Mark Hawkins. Image supplied.
Optimising web content for mobile is a business imperative, especially in developing regions such as Africa, believes Mark Hawkins, operations director for Bluegrass Digital.
Bluegrass Digital is a South African web solutions company and Hawkins said the importance of mobile on the continent is “magnified” because the majority of Africans only access the internet through their handsets.
“Added to this, the variety of gadgets that middle and higher income consumers have to choose from is expanding at a rapid pace,” said Hawkins.
“Instead of being limited to a stationary desktop PC (personal computer), consumers can arm themselves with sleek notebooks, feather light laptops, tablets, phablets, and of course, the ubiquitous smartphone.”
According to Hawkins, these smart device trends have “massive implications” for all businesses, regardless of size.
He said this means companies must rethink the presentation of their information appearing in digital format and confirm whether this information is scalable to mobile, is easily accessible and engaging.
Mobile first responsive web design (RWD) is not a new concept, but people are paying attention to it due to its ability to provide good user experience across the platforms of multiple devices, as well as allowing websites to increase their reach.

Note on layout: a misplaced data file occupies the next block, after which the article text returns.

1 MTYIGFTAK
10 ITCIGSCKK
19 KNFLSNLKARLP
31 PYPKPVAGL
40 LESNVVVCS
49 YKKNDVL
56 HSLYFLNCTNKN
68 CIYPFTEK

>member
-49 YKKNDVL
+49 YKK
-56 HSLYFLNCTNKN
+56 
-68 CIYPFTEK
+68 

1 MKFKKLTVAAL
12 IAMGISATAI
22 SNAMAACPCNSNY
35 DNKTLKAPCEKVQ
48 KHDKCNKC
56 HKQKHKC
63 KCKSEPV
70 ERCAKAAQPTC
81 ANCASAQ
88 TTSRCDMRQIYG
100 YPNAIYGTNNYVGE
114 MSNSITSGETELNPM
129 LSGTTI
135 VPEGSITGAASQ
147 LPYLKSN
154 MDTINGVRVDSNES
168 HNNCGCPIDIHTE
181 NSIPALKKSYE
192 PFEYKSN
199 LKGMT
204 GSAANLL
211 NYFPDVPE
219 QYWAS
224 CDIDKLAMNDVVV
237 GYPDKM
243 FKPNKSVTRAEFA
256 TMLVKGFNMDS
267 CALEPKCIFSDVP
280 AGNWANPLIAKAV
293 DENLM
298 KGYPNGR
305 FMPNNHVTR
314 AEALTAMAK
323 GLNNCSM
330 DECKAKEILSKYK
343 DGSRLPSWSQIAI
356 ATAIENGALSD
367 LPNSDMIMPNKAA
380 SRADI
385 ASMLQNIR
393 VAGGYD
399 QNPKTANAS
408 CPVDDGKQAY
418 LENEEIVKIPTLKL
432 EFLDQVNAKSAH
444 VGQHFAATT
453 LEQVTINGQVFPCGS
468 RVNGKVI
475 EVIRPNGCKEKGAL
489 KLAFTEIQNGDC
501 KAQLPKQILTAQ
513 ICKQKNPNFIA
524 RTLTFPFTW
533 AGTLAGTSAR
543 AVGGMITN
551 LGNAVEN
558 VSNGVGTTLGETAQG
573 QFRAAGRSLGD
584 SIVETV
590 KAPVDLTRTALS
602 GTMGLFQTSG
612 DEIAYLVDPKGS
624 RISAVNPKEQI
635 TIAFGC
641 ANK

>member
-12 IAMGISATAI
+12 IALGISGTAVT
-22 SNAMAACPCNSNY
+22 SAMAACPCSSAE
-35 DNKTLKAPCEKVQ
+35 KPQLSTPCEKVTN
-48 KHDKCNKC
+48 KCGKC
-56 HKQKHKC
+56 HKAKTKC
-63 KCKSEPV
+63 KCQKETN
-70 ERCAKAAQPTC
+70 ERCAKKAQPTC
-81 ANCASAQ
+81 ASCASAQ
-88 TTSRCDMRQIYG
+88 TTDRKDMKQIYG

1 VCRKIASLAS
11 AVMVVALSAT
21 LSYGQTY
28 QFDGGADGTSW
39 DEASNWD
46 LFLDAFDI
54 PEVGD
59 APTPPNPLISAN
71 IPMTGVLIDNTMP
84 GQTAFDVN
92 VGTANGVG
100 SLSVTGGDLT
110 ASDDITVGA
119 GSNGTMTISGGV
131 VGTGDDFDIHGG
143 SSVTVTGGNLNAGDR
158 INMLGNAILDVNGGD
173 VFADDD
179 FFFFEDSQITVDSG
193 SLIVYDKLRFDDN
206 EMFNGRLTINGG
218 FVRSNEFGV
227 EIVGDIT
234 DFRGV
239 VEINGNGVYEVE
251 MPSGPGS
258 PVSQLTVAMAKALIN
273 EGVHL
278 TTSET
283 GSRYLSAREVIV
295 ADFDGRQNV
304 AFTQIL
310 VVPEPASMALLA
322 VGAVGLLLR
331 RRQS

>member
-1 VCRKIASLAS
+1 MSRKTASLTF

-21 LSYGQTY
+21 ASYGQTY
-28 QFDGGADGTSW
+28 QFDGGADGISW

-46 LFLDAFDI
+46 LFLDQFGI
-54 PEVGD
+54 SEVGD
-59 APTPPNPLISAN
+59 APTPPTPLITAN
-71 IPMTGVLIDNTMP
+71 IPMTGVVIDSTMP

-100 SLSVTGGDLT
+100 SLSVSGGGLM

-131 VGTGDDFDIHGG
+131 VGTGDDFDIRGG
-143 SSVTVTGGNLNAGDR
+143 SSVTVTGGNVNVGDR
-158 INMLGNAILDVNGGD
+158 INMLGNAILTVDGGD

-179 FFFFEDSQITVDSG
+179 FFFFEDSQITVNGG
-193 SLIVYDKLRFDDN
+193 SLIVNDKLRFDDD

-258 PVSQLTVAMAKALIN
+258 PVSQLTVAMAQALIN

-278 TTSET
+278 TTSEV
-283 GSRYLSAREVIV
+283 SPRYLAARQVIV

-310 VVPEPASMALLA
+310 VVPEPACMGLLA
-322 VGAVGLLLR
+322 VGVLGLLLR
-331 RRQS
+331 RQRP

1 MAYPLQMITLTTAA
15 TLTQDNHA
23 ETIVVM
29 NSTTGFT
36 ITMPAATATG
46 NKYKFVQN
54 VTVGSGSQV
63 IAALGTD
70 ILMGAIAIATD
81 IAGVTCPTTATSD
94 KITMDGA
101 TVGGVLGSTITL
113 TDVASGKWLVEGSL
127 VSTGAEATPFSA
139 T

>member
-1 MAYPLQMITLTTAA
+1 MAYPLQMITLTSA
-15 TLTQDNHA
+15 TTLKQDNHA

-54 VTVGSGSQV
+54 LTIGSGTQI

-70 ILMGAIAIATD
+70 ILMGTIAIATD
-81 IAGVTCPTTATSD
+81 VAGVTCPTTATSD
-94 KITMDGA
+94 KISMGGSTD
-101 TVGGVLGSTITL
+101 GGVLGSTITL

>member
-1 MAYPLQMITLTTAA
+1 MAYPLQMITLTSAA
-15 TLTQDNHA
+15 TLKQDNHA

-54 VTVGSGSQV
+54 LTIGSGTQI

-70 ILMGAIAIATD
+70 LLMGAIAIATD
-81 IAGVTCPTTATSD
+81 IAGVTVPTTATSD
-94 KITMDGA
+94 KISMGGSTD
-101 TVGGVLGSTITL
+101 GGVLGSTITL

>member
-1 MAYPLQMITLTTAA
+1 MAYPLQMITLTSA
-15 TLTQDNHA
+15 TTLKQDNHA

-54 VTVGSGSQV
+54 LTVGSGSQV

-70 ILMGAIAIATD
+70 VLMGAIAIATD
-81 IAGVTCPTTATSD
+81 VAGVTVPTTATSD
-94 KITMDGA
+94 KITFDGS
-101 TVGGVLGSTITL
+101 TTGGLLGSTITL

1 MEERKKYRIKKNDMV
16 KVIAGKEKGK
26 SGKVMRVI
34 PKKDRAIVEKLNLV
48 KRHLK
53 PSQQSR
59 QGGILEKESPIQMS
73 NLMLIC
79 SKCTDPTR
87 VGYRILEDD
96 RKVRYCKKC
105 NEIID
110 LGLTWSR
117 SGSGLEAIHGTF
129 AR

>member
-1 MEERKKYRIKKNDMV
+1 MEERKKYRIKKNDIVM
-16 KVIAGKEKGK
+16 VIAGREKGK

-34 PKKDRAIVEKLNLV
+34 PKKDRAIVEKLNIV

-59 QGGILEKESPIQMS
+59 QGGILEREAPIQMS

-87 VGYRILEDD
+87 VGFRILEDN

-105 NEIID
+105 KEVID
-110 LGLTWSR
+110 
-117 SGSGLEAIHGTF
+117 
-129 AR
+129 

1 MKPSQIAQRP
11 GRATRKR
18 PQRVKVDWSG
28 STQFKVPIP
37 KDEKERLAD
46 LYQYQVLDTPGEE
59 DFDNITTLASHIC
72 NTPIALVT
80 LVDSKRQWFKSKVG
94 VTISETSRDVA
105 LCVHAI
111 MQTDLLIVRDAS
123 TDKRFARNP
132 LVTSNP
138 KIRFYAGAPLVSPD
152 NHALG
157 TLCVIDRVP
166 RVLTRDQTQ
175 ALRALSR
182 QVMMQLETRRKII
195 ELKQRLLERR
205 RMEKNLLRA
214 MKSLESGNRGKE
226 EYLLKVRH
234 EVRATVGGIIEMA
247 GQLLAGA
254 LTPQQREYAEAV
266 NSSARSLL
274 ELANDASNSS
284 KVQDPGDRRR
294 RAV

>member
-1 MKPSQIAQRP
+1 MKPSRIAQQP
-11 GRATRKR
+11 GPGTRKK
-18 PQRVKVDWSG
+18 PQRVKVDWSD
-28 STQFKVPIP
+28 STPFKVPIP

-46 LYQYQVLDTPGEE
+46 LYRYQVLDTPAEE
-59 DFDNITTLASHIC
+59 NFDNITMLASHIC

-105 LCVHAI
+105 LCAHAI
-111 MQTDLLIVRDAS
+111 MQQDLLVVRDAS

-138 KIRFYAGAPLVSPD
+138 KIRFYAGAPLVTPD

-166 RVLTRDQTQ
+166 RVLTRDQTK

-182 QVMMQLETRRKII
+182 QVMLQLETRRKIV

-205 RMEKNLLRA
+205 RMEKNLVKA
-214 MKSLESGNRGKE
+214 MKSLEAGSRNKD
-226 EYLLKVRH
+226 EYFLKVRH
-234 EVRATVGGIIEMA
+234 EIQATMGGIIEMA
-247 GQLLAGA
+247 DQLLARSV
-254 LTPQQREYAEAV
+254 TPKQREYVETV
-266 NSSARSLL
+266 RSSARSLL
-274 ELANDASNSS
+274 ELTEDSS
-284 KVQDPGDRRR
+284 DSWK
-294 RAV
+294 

“A mobile-first RWD approach has many benefits. For one, it enables any device capable of accessing the web to have a functional experience on your site.
“addition it ‘democratises’ the web by enabling websites to reach more people, and it also gives designers the opportunity to utilise new mobile technologies such as gesture events, barcode-scanning and geolocation,”said Hawkins.
Hawkins said mobile first RWD is about preparing content to go anywhere, starting with mobile web. However, he said many companies are hesitant in adopting new formats because they think its a lot of work, and Hawkins said this is the truth.
“Taking a mobile-centric approach and creating different formats and content for different devices requires a big investment of time and resources and prioritising what you think is most important for your business,” said Hawkins.
He said companies have, in the past, created stand-alone mobi-sites, but due to the time and costs involved in developing separate code for different devices increases quickly.
Regarding where to start, Hawkins said its best to look at the existing content and decide what is important for mobile users.
Once this has been decided upon, the next step involves structuring it in a way that is relevant across devices and formats and creates meaning for users.
In terms of challenges, Hawkins said: “Unsurprisingly, the mobile format is far more challenging for designers than any other, with its inherent instability and space restrictions. That is why by starting with the mobile experience and then by building out from there – you are laying the essential foundations.”
He said the mobile format will be more successful over multiple devices if is is relevant and reliable.